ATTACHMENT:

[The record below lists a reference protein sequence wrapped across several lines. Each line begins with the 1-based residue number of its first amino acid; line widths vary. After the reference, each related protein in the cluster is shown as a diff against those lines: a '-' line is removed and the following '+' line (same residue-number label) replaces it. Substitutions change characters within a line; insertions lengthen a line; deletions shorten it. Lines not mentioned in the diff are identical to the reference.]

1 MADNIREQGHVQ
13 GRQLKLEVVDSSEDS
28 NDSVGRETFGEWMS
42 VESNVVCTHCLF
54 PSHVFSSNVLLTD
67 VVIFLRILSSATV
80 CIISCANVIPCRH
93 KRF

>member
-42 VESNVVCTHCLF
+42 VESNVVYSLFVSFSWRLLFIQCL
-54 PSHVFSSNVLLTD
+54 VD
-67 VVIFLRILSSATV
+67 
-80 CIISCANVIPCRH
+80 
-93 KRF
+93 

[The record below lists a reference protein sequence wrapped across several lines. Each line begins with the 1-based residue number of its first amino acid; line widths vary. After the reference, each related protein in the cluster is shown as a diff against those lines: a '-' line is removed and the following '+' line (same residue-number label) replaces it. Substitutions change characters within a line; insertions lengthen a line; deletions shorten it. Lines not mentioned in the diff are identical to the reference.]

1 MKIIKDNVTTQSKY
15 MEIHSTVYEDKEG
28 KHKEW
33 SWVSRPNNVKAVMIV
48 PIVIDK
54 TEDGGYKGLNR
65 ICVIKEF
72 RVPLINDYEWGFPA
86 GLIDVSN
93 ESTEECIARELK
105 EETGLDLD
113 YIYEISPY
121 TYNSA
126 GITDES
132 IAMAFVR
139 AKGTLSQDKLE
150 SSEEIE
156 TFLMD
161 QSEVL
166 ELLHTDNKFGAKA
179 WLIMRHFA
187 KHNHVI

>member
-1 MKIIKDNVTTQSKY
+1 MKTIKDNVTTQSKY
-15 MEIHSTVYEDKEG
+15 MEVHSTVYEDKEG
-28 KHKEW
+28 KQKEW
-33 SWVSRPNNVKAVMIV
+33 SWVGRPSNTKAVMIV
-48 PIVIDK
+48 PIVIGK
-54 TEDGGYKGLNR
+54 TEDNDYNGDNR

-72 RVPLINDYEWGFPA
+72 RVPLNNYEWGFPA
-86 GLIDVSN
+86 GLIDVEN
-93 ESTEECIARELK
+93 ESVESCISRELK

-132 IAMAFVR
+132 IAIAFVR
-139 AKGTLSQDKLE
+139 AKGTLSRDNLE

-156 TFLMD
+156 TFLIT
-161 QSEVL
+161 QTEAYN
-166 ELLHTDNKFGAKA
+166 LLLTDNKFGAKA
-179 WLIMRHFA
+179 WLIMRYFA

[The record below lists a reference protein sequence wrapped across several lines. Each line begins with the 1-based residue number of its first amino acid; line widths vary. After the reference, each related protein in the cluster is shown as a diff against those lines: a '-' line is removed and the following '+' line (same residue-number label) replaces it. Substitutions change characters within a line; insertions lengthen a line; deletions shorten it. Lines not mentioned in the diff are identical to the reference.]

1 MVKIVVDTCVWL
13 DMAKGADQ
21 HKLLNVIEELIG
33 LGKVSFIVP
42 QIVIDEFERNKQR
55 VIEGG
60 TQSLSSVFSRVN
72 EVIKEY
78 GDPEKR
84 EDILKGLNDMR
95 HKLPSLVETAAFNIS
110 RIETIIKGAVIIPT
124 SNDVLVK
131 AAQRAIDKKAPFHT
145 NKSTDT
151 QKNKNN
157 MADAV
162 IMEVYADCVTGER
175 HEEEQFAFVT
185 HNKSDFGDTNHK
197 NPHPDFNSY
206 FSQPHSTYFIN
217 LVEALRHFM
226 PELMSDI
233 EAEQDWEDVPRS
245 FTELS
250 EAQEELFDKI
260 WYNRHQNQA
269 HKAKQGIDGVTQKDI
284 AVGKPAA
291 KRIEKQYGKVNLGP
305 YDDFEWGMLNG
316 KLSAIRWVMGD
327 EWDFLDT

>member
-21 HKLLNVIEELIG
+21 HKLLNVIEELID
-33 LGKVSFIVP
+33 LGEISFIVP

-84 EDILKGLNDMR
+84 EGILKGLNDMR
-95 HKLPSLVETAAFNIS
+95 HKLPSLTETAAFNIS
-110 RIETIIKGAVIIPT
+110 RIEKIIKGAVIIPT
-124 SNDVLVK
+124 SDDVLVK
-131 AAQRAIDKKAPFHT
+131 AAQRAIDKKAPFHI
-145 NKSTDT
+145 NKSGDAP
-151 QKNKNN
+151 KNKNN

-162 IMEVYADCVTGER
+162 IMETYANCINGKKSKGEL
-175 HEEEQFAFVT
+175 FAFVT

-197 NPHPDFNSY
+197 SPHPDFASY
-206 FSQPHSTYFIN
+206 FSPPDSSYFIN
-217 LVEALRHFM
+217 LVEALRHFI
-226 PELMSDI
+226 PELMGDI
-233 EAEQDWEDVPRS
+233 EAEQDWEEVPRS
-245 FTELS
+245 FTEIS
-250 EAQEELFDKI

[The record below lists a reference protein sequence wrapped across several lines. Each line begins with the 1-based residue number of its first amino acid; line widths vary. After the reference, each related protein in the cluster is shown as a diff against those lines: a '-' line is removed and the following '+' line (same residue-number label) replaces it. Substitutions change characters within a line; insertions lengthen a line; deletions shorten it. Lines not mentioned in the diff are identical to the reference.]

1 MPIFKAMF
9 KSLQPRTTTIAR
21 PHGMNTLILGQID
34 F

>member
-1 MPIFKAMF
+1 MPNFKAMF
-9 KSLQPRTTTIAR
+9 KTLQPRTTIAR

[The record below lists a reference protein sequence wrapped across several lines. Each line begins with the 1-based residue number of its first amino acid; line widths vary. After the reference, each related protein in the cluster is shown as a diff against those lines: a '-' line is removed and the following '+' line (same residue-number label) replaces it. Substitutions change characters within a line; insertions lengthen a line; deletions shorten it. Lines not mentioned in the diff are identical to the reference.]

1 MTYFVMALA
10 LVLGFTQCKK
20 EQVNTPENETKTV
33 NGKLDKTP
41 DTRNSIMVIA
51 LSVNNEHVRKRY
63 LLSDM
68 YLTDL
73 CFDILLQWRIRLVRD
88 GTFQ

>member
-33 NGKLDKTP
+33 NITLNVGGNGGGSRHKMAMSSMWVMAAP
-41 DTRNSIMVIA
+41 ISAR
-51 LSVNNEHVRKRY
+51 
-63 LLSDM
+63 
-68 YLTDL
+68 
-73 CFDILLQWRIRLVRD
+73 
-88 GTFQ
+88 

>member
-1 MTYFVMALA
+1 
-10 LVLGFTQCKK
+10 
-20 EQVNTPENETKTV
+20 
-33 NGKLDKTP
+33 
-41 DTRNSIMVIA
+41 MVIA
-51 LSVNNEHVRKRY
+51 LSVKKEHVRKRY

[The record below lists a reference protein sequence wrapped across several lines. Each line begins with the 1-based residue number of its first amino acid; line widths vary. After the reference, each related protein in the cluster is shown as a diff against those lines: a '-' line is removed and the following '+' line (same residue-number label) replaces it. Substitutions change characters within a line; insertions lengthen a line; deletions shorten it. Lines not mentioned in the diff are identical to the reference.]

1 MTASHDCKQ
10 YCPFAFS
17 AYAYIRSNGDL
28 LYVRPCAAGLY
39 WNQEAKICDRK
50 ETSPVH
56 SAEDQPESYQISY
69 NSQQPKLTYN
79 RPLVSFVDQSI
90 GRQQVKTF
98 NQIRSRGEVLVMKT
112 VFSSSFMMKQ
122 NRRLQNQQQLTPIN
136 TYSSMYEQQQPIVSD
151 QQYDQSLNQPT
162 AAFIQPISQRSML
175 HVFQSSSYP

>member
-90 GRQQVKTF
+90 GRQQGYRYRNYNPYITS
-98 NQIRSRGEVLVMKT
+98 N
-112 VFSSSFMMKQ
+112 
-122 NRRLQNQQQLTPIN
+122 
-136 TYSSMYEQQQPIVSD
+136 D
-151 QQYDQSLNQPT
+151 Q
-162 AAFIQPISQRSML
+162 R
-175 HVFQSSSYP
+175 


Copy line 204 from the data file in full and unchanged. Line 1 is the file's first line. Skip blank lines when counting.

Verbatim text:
79 RPLVSFVDQSI